If you live in or near an urban setting, you know what the birth of the suburbs did to downtown retail. Large long-standing department stores moved away from city centers to suburban malls.
Now, as retail Darwinism continues, those malls are giving way to Amazon.com Inc. (NASDAQ:AMZNC) and other online entities. Consider this: Only one retailer on the Fortune 500 list - Macy’s Inc. (NYSE:MC) - is more than 150 years old.
Thousands Of Closings For 2017
Additional chains in trouble include Crocs, Inc. (NASDAQ:CROXC), which stands to close up to 160 stores this year, GameStop Corp. (NYSE:GMEC), which plans to shutter 150 locations, J.C. Penney Co. Inc. (NYSE:JCPD), which has announced the locations of 138 stores it plans to close. Others closing stores include Sears Holdings Corp. (NASDAQ:SHLDC), Staples Inc. (NASDAQ:SPLSC), CVS Health Corp. (NYSE:CVSC) and the afore-mentioned Macy’s, which has announced it will eliminate more than 10,000 jobs and close 68 stores.
The most commonly mentioned culprit for all this chaos is Amazon. No doubt about it, Amazon wants to be the place you go to buy – well, everything. Amazon used to be all about books, then electronics and now it sells soup, nuts and literally everything in between.
Amazon’s rise, however, came with the cooperation of shoppers, especially millennials who care less about the brand name and reputation of a physical store than about the price. Meanwhile, Wall Street number crunchers, including Credit Suisse, are telling investors to prepare for a 10% overall correction in the near future as retail outlets continue to collapse. To be fair, others expect no such thing anytime soon.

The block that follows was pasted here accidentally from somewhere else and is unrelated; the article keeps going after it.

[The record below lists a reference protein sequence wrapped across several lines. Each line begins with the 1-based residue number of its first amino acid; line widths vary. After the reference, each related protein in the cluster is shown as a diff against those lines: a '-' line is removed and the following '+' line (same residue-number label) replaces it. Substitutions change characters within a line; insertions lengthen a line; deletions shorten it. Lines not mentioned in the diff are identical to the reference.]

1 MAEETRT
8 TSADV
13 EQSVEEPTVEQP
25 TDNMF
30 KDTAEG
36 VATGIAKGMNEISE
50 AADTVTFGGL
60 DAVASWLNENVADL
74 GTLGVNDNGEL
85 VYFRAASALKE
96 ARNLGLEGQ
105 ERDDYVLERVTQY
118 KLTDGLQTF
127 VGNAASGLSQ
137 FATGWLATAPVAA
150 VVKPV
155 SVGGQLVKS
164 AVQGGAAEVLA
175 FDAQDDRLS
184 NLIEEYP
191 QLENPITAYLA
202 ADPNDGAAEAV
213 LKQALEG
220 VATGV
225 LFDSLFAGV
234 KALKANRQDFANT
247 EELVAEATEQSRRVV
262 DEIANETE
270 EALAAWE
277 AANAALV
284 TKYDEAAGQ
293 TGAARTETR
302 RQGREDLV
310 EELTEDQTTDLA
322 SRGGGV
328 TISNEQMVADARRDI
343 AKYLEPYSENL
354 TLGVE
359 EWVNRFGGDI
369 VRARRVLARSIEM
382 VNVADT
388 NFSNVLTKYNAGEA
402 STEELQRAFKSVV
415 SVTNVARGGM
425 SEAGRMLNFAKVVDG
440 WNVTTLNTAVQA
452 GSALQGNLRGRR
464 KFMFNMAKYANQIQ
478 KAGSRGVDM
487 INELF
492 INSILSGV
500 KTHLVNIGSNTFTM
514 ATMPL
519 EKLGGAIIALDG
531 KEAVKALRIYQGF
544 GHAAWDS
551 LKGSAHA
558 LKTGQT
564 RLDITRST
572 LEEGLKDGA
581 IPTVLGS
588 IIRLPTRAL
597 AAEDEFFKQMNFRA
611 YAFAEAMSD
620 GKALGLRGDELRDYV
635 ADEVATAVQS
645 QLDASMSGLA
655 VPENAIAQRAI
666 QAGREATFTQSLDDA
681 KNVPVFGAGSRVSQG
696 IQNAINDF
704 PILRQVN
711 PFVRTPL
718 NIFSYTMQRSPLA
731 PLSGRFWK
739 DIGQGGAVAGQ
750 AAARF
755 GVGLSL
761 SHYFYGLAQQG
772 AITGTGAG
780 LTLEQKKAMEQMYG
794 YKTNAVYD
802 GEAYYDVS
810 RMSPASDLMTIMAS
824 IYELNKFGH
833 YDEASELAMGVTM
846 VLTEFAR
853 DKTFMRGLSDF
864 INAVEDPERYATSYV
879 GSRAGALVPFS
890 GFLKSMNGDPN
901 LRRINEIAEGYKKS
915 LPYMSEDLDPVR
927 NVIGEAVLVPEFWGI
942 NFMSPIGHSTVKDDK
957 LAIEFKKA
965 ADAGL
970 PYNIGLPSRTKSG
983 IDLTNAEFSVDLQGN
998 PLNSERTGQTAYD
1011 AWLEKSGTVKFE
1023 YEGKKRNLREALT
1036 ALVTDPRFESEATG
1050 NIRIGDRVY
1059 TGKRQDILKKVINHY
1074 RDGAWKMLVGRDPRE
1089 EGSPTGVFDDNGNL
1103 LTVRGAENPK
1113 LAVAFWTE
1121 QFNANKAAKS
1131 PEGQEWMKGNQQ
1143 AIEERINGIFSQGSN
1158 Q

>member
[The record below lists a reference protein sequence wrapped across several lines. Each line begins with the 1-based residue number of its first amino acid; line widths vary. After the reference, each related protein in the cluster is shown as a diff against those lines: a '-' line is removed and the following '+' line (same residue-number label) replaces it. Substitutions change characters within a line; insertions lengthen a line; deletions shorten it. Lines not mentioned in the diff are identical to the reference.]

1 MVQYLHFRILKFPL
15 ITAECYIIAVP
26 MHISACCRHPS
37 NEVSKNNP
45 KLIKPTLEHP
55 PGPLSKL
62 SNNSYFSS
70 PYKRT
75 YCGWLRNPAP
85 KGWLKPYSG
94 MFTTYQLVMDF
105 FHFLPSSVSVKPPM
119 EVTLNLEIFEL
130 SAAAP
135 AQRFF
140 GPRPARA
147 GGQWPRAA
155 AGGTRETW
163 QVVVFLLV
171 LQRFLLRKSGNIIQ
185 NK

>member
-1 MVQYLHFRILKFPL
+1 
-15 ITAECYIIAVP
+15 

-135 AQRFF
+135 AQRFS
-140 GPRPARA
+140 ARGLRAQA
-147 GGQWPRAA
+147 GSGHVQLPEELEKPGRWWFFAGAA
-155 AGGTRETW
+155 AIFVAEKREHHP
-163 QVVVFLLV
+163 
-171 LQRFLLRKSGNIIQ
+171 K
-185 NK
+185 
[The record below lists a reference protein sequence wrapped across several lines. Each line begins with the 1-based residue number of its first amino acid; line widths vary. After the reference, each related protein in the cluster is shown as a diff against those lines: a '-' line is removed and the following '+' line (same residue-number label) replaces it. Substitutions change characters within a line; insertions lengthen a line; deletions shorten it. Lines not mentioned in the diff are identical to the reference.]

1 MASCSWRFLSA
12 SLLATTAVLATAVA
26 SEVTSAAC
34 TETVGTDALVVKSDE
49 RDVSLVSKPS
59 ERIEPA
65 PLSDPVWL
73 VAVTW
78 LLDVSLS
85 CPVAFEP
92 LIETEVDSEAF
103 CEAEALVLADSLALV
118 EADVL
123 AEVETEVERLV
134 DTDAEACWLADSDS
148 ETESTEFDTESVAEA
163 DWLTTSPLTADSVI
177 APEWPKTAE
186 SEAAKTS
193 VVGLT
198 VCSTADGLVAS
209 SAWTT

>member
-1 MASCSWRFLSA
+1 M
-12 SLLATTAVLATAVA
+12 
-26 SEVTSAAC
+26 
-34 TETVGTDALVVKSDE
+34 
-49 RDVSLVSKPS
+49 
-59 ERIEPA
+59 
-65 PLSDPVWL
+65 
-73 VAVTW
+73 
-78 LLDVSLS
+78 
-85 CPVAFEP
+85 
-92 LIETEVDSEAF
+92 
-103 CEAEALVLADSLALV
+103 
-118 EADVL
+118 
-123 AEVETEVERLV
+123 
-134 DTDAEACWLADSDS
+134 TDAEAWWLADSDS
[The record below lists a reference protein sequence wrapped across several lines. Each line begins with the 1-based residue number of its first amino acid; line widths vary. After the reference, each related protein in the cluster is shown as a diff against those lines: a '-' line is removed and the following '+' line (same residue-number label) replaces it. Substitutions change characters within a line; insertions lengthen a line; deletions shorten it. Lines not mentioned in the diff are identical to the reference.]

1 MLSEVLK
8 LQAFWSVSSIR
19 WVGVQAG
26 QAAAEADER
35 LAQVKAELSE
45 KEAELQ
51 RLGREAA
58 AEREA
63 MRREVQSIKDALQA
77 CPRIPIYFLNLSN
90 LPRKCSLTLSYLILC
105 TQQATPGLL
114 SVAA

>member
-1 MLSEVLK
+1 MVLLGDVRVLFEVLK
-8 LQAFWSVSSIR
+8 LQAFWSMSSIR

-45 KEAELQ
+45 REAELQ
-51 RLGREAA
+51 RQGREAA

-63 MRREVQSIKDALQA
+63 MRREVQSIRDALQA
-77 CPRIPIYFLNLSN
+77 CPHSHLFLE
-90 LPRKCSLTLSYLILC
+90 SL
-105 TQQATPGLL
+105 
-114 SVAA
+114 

Related: IS SEARS A GONER?
The Future Of Retail
The question arises: Does bricks-and-mortar retail even have a future? Some believe so and that the nature of that future depends on something called co-creation. At its essence co-creation is when the customer contributes to the outcome.
Co-creation involves two types of participation by consumers – passive and active. Passive participation happens with Nike Inc.’s (NYSE:NKEC) custom shoes where customers design their own footwear from a list of options.
Active participation is much more difficult, but important. An “escape room” experience is an example of active participation. Another is Microsoft Corp.’s (NASDAQ:MSFTC) flagship store in New York. There customers can passively watch or actively engage in, for example, a live broadcast of them playing a Microsoft game. The future of retail, it seems isn’t just about “selling stuff.” It’s also about “doing stuff.”